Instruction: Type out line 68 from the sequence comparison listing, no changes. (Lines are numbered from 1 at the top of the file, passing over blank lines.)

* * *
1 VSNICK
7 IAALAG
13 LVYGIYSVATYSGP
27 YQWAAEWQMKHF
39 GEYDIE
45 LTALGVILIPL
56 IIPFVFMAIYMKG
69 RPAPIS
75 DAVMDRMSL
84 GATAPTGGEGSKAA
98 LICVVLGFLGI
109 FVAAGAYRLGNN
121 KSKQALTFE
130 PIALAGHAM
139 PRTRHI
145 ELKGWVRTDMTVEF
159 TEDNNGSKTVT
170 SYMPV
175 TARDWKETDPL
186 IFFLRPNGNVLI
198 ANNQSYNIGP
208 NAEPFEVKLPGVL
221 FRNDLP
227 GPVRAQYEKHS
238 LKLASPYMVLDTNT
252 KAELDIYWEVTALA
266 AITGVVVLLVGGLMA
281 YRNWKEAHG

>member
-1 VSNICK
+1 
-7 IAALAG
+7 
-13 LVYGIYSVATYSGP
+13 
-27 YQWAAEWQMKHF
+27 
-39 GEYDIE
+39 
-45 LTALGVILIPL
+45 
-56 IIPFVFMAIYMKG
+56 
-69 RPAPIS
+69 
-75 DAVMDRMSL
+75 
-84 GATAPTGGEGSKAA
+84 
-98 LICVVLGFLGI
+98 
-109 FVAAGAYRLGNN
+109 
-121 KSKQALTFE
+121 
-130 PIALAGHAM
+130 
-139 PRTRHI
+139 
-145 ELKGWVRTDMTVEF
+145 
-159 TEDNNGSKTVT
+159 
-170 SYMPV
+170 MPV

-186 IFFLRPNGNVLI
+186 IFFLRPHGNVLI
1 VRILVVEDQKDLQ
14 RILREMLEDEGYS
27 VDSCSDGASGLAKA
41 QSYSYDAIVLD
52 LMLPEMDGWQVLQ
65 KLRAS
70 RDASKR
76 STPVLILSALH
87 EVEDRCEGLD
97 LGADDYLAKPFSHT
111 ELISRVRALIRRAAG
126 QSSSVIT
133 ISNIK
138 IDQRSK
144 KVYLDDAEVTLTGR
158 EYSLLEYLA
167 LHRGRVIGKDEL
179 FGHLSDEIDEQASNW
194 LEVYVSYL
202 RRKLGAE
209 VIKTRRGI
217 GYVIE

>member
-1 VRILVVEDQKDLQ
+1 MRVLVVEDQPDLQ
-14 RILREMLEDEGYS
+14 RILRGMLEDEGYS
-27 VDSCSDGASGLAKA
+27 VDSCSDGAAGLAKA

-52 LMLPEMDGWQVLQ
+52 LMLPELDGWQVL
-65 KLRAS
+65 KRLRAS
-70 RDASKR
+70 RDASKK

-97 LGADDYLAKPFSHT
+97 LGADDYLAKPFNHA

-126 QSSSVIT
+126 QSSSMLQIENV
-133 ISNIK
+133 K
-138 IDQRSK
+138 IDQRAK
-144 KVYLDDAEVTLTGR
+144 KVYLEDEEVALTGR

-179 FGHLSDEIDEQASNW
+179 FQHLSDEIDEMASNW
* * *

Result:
1 VRILVVEDQKDLQ